Are you thinking of travelling to a place where you can sunbathe in scorching temperatures close to 40 degrees centigrade this Christmas? Are you looking for a place where you can enjoy delicious African cuisine, ice-cold beer, and transportation for less than $1? Are you looking for a place with zero snow, zero earthquakes, zero hurricanes, zero volcanic eruptions and zero riots? Are you looking for a haven where everyone who serves calls you Chairman (or Madam, as the case may be) and treats you like royalty? Then look no further – Nigeria is your ideal travel destination!
Nigeria is a vibrant counrty which is located in West Africa close to the equator and boasts of a population of about 150 million people – but never fear, there’s plenty more room for tourists! One of the great things about my country is the warm reception you get when you arrive at Murtala Muhammed International Airport, literally. There is no air-conditioning. Whilst you wait for your luggage on the ‘sushi’ conveyor belt, the blistering heat helps you to burn a few calories and to prepare you adequately for the sunny outdoors.
When you exit the international airport don’t be alarmed by the eager unlicensed taxi-drivers who grab your luggage – they’re only trying to help ease your burden. They may want to test whether you’re familiar with the Nigerian way by charging you like they would an aristocrat. All you have to do is to start your negotiation at half his price and work from there. They may also want to engage you in some ‘small-talk’ because we’re generally very chatty people. Do take advantage and get to know the hotspots around town so you can plan the best way to enjoy your stay. There’s a whole range of hotels to choose from, depending on your taste and your budget.
After you’ve had a good night’s rest in your air-conditioned room and enjoyed a generous helping of yam and egg-stew at your affordable hotel, you will be ready to hit the road (or hit the bed again if you had too much yam). Make sure you carry along a bottle of cold water to hydrate yourself during the course of the hot day. Getting from A to B is easy. Go to the nearest bus stop and listen carefully to the destination being screamed out by the bus conductor – otherwise, your 3-minute journey into the next town could become a 3-hour journey into the next state. Alternatively you can save a lot of money by just waiving your hand at the oncoming commercial motorcylists and shouting ‘Okada’. You’ll soon be whizzing through traffic jams whilst enjoying the humid breeze.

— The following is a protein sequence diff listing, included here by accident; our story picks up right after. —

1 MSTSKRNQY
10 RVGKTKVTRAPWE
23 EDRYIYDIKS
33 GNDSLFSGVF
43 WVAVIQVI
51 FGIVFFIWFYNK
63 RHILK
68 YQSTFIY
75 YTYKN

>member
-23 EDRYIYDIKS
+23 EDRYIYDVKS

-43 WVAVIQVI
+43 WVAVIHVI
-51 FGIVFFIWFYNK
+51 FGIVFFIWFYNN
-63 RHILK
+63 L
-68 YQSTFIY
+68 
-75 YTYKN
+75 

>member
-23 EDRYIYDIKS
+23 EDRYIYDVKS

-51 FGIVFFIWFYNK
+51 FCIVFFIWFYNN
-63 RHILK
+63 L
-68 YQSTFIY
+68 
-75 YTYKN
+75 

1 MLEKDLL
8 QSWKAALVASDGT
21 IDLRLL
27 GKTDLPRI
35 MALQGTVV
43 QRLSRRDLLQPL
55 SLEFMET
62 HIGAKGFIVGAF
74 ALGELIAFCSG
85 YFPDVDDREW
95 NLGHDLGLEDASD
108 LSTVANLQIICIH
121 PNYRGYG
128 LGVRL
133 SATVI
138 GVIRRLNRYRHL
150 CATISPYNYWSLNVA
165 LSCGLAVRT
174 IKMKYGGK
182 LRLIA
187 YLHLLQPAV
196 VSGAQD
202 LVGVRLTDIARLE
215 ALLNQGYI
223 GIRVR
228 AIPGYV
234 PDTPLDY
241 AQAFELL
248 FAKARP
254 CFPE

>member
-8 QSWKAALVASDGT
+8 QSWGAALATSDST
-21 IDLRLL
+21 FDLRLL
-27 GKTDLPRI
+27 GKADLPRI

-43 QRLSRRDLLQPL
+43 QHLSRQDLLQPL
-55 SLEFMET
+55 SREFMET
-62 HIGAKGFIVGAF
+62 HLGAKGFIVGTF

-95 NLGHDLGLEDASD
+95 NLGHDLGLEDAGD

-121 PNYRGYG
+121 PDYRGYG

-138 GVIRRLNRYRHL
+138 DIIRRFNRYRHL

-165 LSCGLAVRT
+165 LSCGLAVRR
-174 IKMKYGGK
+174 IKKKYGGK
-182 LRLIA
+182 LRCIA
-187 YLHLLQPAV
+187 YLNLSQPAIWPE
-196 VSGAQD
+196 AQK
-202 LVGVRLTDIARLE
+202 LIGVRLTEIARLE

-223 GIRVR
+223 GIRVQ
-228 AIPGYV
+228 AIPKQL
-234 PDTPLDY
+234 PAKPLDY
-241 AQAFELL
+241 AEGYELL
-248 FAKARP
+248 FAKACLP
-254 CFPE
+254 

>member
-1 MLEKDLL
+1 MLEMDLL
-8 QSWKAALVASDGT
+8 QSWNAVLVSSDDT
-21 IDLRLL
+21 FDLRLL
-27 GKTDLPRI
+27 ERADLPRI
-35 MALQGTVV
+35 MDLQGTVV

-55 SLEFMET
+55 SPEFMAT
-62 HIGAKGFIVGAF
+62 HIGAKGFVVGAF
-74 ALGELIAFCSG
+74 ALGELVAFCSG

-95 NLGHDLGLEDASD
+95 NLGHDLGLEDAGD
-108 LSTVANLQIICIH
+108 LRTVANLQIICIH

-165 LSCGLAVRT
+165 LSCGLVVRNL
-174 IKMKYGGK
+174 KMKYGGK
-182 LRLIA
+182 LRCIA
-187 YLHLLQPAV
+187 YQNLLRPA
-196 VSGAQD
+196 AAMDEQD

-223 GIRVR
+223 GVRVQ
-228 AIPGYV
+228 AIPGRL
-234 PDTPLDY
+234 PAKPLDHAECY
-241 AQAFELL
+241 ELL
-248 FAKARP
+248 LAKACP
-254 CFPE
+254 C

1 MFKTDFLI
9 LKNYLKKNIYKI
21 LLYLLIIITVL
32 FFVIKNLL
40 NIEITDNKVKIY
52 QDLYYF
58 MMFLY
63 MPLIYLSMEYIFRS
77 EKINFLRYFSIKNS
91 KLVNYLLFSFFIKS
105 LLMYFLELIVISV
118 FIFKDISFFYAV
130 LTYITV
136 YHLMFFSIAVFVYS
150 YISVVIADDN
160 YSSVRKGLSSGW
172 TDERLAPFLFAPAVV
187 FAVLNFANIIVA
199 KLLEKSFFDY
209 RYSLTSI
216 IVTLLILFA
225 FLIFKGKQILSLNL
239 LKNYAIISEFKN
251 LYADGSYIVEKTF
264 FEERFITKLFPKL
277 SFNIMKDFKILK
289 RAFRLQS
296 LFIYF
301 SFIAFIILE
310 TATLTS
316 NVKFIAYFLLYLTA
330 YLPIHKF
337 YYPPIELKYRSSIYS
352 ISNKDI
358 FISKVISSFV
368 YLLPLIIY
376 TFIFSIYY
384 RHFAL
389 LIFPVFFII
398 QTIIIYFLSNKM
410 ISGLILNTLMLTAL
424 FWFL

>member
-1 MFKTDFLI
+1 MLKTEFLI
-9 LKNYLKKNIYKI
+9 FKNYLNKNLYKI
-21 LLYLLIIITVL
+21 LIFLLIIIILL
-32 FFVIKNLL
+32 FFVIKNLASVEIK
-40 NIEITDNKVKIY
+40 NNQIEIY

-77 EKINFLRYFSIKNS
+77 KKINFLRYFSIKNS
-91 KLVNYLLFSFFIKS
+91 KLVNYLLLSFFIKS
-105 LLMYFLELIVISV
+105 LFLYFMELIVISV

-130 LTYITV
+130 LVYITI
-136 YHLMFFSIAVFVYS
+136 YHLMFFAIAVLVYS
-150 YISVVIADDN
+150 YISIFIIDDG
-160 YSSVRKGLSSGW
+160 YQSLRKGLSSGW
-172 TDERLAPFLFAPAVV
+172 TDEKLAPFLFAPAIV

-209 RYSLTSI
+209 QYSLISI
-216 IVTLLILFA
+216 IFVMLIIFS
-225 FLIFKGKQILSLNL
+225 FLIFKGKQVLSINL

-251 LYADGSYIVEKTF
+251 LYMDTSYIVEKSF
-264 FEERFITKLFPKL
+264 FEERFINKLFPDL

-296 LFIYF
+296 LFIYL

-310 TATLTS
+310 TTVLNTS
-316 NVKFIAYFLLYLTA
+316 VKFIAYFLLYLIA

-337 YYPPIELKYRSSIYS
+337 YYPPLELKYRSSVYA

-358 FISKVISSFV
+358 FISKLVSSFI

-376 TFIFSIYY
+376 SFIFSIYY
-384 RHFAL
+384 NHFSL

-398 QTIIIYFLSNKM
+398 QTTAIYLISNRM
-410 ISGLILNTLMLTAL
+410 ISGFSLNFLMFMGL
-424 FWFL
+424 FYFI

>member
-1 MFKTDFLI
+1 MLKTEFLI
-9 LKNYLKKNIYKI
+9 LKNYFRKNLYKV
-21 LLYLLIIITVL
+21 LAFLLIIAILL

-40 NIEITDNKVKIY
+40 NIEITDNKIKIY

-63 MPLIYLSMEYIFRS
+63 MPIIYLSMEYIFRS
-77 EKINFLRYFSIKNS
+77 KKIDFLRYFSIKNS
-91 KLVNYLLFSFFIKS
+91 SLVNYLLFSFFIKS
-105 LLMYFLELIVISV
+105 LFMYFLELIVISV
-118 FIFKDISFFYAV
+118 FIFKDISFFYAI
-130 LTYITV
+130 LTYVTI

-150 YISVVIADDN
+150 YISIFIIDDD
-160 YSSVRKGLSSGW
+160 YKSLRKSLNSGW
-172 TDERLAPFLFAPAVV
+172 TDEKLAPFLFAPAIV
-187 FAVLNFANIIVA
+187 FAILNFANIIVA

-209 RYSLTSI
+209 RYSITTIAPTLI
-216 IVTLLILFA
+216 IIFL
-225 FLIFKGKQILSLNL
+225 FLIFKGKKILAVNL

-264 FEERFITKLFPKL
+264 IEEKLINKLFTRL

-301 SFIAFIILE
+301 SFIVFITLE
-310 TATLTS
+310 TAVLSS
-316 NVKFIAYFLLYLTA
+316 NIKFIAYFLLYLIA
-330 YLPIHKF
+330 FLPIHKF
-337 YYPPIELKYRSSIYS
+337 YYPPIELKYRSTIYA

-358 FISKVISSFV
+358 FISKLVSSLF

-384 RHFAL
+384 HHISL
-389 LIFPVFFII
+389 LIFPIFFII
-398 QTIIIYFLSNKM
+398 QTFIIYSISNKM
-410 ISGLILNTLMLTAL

The first sensible place for you to go to would be one of our many hospitals. Why? You would need to get anti-malaria treatment so that you’re rest assured of not having a restless holiday. If your’re squeamish about taking injections then there’s tablets that the doctor can prescribe. Pre-treatment is far more recommended than buying a couple of Baygon or Raid sprays and fighting an uneven battle with the non-relenting population of mosquitoes. Wear long trousers at night when you’re outdoors if you want to keep those legs spotless and to avoid being mistaken for a former military officer with an involuntary reflex – ‘Attention!’.